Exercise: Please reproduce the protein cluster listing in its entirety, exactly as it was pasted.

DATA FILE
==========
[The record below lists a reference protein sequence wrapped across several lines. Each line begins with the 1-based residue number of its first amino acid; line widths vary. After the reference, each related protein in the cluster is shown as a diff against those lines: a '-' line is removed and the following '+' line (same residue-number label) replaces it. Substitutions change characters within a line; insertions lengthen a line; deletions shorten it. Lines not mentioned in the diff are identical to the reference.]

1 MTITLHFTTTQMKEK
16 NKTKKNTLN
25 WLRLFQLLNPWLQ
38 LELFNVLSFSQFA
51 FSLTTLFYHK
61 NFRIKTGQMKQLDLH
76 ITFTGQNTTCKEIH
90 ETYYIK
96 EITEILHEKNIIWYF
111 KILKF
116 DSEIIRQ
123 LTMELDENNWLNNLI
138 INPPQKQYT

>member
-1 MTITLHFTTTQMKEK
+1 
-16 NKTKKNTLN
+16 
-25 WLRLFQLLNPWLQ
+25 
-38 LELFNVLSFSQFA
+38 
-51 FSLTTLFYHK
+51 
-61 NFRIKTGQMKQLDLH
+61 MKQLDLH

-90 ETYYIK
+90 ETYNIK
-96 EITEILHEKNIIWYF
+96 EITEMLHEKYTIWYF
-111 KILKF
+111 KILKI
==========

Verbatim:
[The record below lists a reference protein sequence wrapped across several lines. Each line begins with the 1-based residue number of its first amino acid; line widths vary. After the reference, each related protein in the cluster is shown as a diff against those lines: a '-' line is removed and the following '+' line (same residue-number label) replaces it. Substitutions change characters within a line; insertions lengthen a line; deletions shorten it. Lines not mentioned in the diff are identical to the reference.]

1 MTITLHFTTTQMKEK
16 NKTKKNTLN
25 WLRLFQLLNPWLQ
38 LELFNVLSFSQFA
51 FSLTTLFYHK
61 NFRIKTGQMKQLDLH
76 ITFTGQNTTCKEIH
90 ETYYIK
96 EITEILHEKNIIWYF
111 KILKF
116 DSEIIRQ
123 LTMELDENNWLNNLI
138 INPPQKQYT

>member
-1 MTITLHFTTTQMKEK
+1 
-16 NKTKKNTLN
+16 
-25 WLRLFQLLNPWLQ
+25 
-38 LELFNVLSFSQFA
+38 
-51 FSLTTLFYHK
+51 
-61 NFRIKTGQMKQLDLH
+61 MKQLDLH

-90 ETYYIK
+90 ETYNIK
-96 EITEILHEKNIIWYF
+96 EITEMLHEKYTIWYF
-111 KILKF
+111 KILKI